\caption{Two-channel critically sampled filter bank.}

The outputs of the two analysis filters in Fig.11.15 are

$\displaystyle X_k(z) \eqsp H_k(z)X(z), \quad k=0,1.$ (12.16)

Using the results of §11.1, the signals become, after downsampling,

$\displaystyle V_k(z) \eqsp \frac{1}{2}\left[X_k(z^{1/2}) + X_k(-z^{1/2})\right], \; k=0,1.$ (12.17)

After upsampling, the signals become
$\displaystyle Y_k(z) \eqsp V_k(z^2)$ $\displaystyle =$ $\displaystyle \frac{1}{2}[X_k(z) + X_k(-z)]$  
  $\displaystyle =$ $\displaystyle \frac{1}{2}[H_k(z)X(z) + H_k(-z)X(-z)],\; k=0,1.$  

After substitutions and rearranging, we find that the output $ \hat{x}$ is a filtered replica of the input signal plus an aliasing term:
$\displaystyle \hat{X}(z)$ $\displaystyle =$ $\displaystyle \frac{1}{2}\left[H_0(z)F_0(z) + H_1(z)F_1(z)\right]X(z)$  
  $\displaystyle +$ $\displaystyle \frac{1}{2}\left[H_0(-z)F_0(z) + H_1(-z)F_1(z)\right]X(-z)
\protect$ (12.18)

For perfect reconstruction, we require the aliasing term to be zero. For ideal half-band filters cutting off at $ \omega=\pi/2$ , we can choose $ F_0=H_0$ and $ F_1=H_1$ and the aliasing term is zero because there is no spectral overlap between the channels, i.e., $ H_0(-z)F_0(z)=H_1(z)H_0(z)=0$ , and $ H_1(-z)F_1(z)=H_0(z)H_1(z)=0$ . However, more generally (and more practically), we can force the aliasing to zero by choosing synthesis filters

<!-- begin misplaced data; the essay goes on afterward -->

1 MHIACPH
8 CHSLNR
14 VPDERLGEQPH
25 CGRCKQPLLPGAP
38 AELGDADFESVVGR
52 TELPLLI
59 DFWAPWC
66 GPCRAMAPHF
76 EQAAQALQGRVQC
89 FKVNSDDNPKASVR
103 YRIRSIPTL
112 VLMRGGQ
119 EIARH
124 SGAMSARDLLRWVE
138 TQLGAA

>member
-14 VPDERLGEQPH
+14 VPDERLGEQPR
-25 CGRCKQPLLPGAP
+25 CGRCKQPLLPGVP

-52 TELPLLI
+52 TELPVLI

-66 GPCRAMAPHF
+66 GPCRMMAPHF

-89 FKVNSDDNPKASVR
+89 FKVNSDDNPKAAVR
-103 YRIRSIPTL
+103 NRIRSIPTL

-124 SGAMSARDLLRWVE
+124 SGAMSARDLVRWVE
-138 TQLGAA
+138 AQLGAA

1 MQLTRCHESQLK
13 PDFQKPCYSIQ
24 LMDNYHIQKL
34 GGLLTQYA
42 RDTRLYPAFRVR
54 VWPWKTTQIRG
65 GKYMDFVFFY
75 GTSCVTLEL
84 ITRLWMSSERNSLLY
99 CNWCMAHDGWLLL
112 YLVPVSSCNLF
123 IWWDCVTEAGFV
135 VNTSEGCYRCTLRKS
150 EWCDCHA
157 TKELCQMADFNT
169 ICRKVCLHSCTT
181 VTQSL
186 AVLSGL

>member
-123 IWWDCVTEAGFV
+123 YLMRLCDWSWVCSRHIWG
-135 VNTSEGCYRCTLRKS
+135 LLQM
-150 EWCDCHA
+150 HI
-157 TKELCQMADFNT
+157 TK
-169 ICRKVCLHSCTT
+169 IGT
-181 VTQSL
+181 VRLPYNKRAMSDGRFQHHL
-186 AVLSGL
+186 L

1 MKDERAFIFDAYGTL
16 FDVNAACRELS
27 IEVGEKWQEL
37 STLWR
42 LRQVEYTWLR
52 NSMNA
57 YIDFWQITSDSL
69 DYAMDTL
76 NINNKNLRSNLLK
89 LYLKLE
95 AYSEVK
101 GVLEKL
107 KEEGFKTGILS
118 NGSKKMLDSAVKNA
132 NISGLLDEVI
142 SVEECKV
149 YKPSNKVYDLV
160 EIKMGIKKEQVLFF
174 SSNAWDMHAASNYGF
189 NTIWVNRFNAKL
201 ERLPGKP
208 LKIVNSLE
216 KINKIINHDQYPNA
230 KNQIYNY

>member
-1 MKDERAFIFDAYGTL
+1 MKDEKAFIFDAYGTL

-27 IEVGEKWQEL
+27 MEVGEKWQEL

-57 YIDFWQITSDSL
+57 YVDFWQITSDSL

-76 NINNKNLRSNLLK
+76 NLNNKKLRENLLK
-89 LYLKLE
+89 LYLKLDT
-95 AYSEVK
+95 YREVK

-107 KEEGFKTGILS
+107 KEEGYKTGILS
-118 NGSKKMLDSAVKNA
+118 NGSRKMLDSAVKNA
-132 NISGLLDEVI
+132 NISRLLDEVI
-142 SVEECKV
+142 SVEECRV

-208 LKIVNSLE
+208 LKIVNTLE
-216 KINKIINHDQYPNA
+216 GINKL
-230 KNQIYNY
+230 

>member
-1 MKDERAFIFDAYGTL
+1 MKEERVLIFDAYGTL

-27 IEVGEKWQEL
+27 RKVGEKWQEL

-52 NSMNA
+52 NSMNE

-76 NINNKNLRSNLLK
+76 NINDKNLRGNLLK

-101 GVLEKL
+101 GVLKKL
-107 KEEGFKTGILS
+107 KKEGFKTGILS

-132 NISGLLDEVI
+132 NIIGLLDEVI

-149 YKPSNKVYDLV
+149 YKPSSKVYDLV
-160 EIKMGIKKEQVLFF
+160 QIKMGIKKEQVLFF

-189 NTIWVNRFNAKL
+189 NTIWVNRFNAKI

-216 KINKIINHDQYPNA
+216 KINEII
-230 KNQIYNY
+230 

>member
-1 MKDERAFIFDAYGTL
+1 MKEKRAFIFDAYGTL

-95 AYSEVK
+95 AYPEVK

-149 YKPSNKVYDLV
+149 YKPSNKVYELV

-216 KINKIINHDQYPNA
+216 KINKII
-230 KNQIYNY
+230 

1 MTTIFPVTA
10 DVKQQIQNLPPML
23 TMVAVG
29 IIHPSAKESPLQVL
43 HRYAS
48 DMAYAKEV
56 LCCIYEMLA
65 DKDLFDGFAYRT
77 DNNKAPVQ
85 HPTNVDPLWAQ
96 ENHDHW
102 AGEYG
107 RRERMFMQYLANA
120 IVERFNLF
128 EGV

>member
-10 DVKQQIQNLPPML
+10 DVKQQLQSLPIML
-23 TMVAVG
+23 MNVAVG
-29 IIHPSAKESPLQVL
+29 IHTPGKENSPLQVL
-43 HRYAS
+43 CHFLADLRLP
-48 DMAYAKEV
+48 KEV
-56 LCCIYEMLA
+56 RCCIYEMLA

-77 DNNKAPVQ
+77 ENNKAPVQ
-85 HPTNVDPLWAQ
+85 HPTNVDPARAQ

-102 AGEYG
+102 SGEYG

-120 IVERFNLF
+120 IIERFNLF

$\displaystyle F_0(z)$ $\displaystyle =$ $\displaystyle \quad\! H_1(-z),$  
$\displaystyle F_1(z)$ $\displaystyle =$ $\displaystyle -H_0(-z).
\protect$ (12.19)

In this case, synthesis filter $ F_0(z)$ is still a lowpass, but the particular one obtained by $ \pi$ -rotating the highpass analysis filter around the unit circle in the $ z$ plane. Similarly, synthesis filter $ F_1(z)$ is the $ \pi$ -rotation (and negation) of the analysis lowpass filter $ H_0(z)$ on the unit circle. For this choice of synthesis filters $ F_0$ and $ F_1$ , aliasing is completely canceled for any choice of analysis filters $ H_0$ and $ H_1$ .

Referring again to (11.18), we see that we also need the non-aliased term to be of the form

$\displaystyle A(z)$ $\displaystyle =$ $\displaystyle H_0(z)F_0(z) + H_1(z)F_1(z)
\protect$ (12.20)

where $ A(z)$ is of the form

$\displaystyle A(z)\eqsp g\,z^{-d}.$ (12.21)

That is, for perfect reconstruction, we need, in addition to aliasing cancellation, that the non-aliasing term reduce to a constant gain $ g$ and/or delay $ d$ . We will call this the filtering cancellation constraint on the channel filters. Thus perfect reconstruction requires both aliasing cancellation and filtering cancellation.